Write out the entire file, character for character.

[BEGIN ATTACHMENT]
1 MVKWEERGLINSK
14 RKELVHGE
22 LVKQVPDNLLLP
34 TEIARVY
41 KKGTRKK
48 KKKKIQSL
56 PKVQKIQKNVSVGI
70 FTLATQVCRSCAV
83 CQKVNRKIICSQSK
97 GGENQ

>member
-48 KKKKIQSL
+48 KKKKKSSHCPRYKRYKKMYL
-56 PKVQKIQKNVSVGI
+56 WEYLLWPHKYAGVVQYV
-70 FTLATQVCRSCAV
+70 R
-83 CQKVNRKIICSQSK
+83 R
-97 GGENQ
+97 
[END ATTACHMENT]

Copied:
1 MVKWEERGLINSK
14 RKELVHGE
22 LVKQVPDNLLLP
34 TEIARVY
41 KKGTRKK
48 KKKKIQSL
56 PKVQKIQKNVSVGI
70 FTLATQVCRSCAV
83 CQKVNRKIICSQSK
97 GGENQ

>member
-48 KKKKIQSL
+48 KKKKKSSHCPRYKRYKKMYL
-56 PKVQKIQKNVSVGI
+56 WEYLLWPHKYAGVVQYV
-70 FTLATQVCRSCAV
+70 R
-83 CQKVNRKIICSQSK
+83 R
-97 GGENQ
+97 